NM Rifle Build Part 7

In Part 1, we introduced the series and talked about tools.
In Part 2, we installed the magazine catch and trigger guard.
In Part 3, we installed and adjusted the Jewell Match trigger.
In Part 4, we installed the safety selector, pistol grip and bolt catch.
in Part 5, we installed the pivot pin, recoil buffer components and buttstock.
In Part 6, we installed the forward assist and the ejection port cover.

This time we’re going to install the delta ring assembly and the barrel.

One of the major differences between a National Match rifle and a standard AR-15 is the addition of a free float tube.

Basically, what this entails is attaching a rigid tube from the front of the barrel nut to just behind the front sight. The hand guards and sling swivels are attached to this tube, rather than to the front sight base. The idea is that, when properly using the sling, there is a lot of tension on the front sling swivel. on a standard AR, this tension can cause the barrel to flex. With the barrel “floating” inside this tube, no pressure, either from the hand guards, or from the sling tension, is placed on the barrel, but is taken up by the float tube, allowing the barrel to resonate naturally with each shot, thereby improving accuracy.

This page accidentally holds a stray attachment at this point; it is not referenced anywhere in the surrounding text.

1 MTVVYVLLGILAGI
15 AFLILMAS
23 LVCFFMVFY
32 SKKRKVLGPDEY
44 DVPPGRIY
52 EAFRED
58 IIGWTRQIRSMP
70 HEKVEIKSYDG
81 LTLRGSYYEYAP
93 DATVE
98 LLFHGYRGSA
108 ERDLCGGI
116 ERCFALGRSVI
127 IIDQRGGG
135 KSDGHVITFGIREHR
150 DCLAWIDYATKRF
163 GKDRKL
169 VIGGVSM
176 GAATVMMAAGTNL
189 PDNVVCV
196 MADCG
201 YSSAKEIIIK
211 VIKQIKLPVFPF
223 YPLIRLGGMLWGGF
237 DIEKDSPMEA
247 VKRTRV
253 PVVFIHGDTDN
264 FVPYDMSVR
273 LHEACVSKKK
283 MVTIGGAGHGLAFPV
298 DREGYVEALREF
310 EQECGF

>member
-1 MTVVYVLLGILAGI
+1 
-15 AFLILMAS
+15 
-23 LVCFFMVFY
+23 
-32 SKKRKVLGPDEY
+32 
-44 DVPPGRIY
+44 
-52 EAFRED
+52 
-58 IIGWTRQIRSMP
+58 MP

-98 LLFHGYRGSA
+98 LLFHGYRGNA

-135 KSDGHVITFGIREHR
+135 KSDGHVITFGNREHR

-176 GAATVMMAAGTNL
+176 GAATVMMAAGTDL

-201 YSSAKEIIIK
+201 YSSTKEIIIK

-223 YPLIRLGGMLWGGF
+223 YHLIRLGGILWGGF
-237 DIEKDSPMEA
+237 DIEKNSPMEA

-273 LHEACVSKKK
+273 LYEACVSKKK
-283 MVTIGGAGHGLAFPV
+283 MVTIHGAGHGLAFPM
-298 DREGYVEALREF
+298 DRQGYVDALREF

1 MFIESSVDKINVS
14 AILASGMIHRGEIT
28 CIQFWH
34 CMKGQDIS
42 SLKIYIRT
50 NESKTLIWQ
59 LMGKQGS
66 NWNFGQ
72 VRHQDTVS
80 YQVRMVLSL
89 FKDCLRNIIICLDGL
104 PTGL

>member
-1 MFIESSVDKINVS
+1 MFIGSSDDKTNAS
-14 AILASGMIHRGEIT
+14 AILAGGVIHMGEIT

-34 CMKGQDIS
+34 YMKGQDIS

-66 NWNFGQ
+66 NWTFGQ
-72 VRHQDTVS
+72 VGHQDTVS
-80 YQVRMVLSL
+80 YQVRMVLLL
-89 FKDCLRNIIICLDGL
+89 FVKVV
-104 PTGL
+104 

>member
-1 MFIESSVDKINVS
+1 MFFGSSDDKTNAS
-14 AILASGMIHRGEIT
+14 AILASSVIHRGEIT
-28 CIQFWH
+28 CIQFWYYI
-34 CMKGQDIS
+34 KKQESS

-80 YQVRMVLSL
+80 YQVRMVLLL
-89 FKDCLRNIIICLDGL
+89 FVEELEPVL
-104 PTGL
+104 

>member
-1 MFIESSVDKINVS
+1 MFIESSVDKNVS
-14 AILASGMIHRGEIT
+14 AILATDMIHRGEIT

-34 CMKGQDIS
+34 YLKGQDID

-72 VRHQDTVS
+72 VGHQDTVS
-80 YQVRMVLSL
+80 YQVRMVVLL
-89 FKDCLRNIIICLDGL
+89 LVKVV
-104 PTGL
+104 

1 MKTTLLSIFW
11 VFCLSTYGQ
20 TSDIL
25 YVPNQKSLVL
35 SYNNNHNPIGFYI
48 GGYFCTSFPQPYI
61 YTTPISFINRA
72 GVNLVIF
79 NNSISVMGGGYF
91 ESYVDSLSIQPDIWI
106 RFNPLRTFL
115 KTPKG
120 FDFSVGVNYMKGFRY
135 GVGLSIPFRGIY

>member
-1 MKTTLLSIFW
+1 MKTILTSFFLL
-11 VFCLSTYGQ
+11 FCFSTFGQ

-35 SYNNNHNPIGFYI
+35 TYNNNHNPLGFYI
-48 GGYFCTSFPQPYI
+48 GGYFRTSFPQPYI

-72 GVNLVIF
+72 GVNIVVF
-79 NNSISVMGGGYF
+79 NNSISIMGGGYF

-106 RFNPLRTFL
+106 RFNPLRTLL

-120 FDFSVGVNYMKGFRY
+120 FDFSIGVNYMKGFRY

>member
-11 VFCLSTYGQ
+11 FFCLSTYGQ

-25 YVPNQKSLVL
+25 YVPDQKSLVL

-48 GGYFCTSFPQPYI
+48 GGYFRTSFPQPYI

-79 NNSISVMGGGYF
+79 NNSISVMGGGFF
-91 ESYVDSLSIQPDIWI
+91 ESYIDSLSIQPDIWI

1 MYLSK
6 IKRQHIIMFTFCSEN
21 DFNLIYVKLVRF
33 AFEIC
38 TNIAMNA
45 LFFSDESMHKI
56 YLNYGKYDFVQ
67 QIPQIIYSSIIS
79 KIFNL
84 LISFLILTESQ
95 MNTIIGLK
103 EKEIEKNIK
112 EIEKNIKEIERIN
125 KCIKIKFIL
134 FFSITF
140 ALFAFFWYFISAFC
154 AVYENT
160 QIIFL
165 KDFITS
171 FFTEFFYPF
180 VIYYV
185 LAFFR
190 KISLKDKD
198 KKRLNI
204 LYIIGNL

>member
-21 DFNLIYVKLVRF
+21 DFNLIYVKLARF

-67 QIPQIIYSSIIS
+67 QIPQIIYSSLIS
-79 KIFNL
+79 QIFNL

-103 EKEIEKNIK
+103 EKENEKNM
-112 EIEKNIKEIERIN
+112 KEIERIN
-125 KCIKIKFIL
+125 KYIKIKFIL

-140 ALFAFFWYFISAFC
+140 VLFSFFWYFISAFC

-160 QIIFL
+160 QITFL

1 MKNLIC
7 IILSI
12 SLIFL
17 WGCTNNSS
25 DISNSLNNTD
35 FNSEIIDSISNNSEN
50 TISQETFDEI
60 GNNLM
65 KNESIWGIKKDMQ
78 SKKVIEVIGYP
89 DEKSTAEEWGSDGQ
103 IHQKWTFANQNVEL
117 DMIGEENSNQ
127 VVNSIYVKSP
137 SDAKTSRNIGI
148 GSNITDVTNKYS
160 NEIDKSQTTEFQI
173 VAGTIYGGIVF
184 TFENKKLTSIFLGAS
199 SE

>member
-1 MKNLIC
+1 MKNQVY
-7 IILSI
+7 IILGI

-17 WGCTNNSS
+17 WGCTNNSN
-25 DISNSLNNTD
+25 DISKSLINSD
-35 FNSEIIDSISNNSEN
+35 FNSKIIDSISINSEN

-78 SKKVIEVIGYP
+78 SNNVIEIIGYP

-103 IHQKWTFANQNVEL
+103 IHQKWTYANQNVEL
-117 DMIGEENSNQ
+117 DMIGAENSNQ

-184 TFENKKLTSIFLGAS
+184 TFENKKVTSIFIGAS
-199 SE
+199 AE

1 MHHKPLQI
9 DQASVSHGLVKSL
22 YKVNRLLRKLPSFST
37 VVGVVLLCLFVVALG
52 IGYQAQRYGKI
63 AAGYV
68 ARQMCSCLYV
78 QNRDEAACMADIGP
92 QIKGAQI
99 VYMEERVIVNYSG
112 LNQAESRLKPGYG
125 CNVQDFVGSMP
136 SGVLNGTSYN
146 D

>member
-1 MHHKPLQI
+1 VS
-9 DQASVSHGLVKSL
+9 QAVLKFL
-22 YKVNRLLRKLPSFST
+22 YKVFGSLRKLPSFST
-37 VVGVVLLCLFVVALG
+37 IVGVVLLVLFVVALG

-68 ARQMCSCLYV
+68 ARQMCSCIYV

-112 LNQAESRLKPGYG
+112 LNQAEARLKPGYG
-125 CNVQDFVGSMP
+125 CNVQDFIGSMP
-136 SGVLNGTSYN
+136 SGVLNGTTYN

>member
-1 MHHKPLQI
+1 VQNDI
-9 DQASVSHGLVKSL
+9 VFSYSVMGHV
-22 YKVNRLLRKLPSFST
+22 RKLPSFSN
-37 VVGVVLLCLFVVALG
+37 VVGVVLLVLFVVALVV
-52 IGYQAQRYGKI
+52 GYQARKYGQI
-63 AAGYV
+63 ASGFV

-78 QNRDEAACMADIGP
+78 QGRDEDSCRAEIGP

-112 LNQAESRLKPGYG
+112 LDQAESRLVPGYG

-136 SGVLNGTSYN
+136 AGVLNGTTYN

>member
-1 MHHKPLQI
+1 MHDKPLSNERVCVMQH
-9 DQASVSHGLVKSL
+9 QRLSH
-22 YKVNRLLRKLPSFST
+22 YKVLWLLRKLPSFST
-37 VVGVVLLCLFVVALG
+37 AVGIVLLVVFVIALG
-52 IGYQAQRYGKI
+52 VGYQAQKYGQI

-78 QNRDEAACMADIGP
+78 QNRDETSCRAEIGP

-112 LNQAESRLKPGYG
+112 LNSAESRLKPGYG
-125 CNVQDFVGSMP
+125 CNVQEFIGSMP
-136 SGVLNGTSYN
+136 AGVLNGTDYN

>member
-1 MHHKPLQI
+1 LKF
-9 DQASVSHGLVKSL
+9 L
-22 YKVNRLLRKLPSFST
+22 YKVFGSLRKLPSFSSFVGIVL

You can free float any AR and improve accuracy, but it is most common on match rifles. With match rifles, also, it is important that the external appearance of the rifle remain stock. Free floating the barrel is an accepted modification, but you have to use standard handguards.

As usual, click all pix to make bigger

The free float tube comes with a special barrel nut that is different than a standard nut.

The standard barrel nut is only threaded on the inside where it mates with the upper receiver and does not extend past the gear-like “head”.

The barrel nut used with a float tube, on the other hand, looks the same up to the “head” but extends past that area and is threaded on the outside. Those extended exterior threads are what the float tube screws onto.

Notice the groove machined into the unthreaded part of the barrel nut on both the standard style, and the free float tube style barrel nut.

The barrel installation involves the special barrel nut, the barrel and the three components of the delta ring assembly: delta ring, weld spring and snap ring.